1. Yeah. The problem is the law and the solution is to have it repealed not turn control of our government over to a bunch of judges.

      2. Yeah, I agree. This is not John Roberts giving utter deference by creating a penaltax out of whole cloth, it’s a regulatory agency doing what it was empowered to do. It’s up to Congress to shut them down.

        Of course, the proper argument is that they have no authority under the Constitution to regulate it at all.

      3. But that wasn’t at issue in this case, because it was Congress that put marijuana under controls, and no administrative agency has ever altered its scheduling.

        1. The point is even more firm. If Congress has the power to limit access to substances, then the court shouldn’t quibble. Although it is my understanding that the administrative agency has the power to change even the substances originally scheduled by Congress.

          1. That’s true. Under the statute that preceded the CSA by a few yrs., the list of things subject to controls could be altered administratively, but those drugs that were listed statutorily could not be so removed. Now they can. But that wasn’t at issue in this case.

    3. John, if they scrapped rational basis and used logical basis instead, then that would mean that ALL of what you said would be scrapped. You can’t logically justify some arbitrary discriminatory practice or encoding of law then it’s scrapped.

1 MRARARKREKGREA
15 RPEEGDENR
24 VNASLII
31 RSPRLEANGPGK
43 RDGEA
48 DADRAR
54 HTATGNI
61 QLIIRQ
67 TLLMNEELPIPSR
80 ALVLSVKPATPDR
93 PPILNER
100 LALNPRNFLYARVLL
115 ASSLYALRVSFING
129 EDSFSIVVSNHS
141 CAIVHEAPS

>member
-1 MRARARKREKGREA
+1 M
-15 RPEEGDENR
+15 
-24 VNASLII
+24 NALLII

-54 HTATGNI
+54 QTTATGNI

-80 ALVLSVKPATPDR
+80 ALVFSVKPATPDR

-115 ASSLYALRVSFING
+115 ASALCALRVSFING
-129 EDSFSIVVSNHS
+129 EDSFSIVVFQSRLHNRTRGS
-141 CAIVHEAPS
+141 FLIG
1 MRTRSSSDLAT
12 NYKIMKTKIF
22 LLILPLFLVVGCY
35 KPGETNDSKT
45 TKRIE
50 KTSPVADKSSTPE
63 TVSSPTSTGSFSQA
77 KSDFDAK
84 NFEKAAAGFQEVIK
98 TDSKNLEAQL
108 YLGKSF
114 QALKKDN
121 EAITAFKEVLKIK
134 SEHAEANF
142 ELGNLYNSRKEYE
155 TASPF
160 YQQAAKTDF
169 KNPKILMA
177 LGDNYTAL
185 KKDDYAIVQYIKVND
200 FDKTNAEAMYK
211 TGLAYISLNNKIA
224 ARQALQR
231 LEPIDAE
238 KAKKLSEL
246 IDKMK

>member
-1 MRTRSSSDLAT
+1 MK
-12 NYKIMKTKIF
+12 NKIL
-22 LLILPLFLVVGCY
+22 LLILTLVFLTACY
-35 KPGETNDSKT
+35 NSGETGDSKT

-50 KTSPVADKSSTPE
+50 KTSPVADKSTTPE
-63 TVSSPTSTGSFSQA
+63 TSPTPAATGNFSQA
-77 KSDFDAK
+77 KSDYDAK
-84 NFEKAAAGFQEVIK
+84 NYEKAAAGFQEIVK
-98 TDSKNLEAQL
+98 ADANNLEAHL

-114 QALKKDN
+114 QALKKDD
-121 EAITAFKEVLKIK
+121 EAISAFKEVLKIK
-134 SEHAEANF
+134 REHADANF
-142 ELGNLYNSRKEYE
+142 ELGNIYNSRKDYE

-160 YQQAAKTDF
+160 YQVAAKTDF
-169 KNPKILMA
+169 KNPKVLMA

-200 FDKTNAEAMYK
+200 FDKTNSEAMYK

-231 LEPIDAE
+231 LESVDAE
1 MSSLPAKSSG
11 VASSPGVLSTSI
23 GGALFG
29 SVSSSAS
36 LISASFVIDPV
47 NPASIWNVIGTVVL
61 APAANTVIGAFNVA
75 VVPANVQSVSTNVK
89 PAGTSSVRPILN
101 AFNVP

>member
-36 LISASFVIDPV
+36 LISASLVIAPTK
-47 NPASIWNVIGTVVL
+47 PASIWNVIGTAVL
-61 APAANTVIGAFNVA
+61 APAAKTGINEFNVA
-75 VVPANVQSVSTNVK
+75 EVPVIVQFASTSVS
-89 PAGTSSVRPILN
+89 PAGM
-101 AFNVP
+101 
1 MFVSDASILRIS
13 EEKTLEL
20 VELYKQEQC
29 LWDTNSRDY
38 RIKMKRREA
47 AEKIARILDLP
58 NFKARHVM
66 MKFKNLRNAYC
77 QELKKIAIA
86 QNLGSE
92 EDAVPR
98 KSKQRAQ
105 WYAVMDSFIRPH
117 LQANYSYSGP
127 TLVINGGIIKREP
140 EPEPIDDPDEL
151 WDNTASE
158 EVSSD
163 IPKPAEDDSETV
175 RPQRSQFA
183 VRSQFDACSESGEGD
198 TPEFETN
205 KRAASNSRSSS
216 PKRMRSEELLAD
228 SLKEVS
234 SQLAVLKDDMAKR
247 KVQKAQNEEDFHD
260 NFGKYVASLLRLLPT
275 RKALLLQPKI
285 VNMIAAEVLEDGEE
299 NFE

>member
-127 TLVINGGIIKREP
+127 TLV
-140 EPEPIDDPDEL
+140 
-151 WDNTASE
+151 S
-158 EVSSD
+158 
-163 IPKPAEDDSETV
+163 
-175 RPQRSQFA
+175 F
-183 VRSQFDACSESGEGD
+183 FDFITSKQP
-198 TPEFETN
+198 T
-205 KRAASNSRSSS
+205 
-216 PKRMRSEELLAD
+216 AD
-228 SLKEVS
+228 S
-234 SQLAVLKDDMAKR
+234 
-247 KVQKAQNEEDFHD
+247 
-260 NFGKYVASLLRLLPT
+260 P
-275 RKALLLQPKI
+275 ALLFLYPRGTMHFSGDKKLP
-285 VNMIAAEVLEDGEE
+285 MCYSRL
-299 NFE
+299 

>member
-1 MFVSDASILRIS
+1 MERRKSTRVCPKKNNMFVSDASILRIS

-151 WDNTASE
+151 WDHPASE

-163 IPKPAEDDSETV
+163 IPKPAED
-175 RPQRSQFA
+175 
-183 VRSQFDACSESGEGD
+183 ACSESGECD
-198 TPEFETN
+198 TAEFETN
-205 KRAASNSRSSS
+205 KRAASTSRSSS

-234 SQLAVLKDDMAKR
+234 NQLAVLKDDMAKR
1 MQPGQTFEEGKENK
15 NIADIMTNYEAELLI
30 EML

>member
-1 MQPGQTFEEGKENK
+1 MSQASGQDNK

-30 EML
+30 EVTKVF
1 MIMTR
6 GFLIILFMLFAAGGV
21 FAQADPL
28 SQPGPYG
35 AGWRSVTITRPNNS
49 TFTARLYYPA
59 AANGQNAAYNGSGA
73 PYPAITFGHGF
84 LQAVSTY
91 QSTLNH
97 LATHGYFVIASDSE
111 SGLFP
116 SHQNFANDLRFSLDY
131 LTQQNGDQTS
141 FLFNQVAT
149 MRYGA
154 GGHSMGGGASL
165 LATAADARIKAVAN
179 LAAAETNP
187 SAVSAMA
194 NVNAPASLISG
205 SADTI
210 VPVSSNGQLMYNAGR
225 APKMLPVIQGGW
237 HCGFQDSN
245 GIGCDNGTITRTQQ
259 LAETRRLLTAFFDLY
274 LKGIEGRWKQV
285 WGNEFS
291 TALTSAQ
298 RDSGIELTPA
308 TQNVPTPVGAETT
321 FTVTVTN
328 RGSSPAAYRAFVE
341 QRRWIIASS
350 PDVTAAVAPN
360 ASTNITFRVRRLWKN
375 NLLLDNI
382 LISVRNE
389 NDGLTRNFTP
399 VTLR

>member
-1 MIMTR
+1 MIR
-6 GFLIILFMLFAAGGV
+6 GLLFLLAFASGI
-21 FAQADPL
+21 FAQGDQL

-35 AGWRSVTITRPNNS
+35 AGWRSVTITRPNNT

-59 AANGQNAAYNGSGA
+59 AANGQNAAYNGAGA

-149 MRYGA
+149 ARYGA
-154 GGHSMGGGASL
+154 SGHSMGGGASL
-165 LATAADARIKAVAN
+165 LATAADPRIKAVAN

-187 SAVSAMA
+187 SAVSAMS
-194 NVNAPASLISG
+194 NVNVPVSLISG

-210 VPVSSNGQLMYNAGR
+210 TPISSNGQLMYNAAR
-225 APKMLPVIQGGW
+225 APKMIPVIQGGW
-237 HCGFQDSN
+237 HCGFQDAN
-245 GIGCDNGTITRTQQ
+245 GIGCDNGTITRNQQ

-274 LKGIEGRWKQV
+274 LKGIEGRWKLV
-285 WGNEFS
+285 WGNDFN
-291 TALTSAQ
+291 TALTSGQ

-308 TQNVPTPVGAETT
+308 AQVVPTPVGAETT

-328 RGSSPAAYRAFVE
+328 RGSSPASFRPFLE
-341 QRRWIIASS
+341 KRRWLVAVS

1. No it wouldn’t. There is nothing “irrational” about unemployment benefits. What gets to be problematic is deciding who should and should not get such benefits. Judges would just get rid of the limitations or redefine them in ways they liked.

        Think about what you are saying here, someone has their unemployment benefits cut off or can’t get welfare anymore because they refused to look for a job and they sue to get their benefits back and you are telling me the judge is going to strike down unemployment benefits or welfare as a whole rather than ordering the state to go back to paying the plaintiff. No that is not what would happen. Not even in bizzaro world would that occur.